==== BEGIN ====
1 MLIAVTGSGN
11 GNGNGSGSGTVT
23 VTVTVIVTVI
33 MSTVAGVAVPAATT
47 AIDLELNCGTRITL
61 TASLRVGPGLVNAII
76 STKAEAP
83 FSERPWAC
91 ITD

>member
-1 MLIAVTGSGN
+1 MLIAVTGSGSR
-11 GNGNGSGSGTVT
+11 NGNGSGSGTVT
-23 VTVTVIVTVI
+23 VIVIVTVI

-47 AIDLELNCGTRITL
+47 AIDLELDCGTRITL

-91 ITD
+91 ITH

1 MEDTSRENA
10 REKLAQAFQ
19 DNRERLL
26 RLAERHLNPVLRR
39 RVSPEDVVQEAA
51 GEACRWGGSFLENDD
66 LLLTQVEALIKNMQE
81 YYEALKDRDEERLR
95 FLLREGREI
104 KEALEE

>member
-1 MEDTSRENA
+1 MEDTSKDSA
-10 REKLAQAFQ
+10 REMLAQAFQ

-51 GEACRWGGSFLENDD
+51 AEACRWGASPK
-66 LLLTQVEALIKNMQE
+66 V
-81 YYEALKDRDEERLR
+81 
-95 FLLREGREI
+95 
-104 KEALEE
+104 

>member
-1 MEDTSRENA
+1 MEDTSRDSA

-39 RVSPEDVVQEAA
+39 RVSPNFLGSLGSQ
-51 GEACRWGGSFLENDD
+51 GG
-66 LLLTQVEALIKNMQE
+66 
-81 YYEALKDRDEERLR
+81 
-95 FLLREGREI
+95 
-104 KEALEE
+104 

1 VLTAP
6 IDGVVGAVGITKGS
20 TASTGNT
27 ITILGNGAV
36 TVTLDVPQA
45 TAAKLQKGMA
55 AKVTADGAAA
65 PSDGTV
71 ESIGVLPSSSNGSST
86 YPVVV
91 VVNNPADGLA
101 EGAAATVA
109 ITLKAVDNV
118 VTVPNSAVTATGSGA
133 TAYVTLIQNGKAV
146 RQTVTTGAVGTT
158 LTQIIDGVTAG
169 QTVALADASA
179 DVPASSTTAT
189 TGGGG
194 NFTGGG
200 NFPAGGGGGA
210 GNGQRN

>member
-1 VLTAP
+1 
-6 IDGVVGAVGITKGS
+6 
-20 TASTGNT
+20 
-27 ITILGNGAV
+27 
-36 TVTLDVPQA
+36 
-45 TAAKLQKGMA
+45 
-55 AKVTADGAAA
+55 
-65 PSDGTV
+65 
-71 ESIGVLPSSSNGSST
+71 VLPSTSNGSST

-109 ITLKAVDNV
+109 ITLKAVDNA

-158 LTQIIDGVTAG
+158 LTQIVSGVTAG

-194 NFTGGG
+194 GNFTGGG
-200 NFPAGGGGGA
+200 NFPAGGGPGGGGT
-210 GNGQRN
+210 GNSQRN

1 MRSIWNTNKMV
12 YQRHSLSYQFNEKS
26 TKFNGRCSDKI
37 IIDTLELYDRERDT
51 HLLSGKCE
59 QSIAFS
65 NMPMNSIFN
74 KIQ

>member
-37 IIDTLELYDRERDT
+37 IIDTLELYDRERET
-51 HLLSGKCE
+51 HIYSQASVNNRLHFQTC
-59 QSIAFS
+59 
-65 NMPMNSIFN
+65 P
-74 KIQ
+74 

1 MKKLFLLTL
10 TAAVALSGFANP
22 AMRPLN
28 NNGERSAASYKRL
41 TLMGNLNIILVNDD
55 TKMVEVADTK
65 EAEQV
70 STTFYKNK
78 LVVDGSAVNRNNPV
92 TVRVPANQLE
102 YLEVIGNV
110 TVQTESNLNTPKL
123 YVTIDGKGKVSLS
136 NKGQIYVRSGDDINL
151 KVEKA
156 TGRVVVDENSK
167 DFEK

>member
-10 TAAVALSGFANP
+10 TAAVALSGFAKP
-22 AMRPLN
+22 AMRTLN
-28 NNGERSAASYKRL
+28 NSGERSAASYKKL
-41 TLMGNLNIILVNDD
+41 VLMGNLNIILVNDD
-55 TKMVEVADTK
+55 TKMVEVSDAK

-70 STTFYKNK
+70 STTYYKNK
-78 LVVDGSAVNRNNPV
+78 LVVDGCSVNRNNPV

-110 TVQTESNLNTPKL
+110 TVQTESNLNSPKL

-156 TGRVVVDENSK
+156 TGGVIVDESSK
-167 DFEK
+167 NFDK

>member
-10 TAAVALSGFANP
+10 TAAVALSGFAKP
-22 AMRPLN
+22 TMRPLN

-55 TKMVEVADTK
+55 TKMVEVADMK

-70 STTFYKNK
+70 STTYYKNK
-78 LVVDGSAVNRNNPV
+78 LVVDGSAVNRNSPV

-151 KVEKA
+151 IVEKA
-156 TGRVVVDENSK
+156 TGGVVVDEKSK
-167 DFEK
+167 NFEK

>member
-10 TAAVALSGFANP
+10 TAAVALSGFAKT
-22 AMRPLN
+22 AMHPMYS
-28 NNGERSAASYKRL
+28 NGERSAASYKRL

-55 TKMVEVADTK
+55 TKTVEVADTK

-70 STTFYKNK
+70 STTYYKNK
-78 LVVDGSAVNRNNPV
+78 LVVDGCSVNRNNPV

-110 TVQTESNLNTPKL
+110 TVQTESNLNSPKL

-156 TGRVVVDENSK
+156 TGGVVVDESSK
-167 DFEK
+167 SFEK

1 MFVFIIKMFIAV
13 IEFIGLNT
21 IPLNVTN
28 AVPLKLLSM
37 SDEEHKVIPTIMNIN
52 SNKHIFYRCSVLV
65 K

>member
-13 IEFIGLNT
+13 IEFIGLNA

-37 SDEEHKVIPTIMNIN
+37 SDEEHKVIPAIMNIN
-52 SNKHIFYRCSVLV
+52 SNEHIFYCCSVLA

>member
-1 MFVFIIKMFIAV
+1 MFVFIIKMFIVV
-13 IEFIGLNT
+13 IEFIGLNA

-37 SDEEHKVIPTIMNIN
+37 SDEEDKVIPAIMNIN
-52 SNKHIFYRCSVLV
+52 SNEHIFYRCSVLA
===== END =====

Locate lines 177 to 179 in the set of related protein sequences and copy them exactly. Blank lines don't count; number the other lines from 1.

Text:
-70 STTFYKNK
+70 STTYYKNK
-78 LVVDGSAVNRNNPV